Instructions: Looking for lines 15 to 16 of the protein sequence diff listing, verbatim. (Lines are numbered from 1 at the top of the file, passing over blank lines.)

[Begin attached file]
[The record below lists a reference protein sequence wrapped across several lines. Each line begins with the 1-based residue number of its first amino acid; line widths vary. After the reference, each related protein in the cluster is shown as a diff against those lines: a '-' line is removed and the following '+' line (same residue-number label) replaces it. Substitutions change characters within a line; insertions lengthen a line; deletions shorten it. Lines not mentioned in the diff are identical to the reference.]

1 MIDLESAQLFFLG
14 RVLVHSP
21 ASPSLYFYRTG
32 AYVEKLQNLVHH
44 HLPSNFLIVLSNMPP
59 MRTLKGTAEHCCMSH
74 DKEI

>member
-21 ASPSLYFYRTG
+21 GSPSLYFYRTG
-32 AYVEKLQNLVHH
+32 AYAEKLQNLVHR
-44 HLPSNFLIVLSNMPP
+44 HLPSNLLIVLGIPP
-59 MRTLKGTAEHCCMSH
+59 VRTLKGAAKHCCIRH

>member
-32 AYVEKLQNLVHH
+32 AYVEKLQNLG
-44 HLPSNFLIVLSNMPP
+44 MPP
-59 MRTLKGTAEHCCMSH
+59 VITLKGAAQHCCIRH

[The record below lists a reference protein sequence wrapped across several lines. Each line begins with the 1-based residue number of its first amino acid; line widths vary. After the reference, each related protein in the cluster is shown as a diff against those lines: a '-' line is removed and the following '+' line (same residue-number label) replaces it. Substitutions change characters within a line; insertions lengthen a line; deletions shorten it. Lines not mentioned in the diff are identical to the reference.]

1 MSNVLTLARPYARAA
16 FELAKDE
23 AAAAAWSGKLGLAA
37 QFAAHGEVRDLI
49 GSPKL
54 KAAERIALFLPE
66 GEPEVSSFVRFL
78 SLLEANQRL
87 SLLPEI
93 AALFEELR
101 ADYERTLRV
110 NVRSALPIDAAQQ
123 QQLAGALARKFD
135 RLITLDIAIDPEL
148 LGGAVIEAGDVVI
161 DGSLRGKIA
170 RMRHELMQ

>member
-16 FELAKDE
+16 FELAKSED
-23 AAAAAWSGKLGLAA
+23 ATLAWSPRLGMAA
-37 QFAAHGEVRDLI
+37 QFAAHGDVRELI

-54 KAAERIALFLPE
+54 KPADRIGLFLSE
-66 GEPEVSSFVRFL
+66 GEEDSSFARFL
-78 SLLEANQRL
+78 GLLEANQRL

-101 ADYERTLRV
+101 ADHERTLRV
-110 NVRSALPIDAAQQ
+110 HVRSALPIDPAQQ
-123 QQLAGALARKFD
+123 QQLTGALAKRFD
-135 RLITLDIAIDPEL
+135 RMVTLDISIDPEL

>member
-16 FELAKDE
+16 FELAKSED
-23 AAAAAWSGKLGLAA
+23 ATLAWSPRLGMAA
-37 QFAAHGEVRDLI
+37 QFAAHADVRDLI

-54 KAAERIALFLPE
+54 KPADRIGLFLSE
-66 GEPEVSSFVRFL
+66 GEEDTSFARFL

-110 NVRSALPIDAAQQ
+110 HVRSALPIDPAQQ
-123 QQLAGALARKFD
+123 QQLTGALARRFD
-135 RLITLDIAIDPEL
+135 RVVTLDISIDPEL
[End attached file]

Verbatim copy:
+44 HLPSNLLIVLGIPP
-59 MRTLKGTAEHCCMSH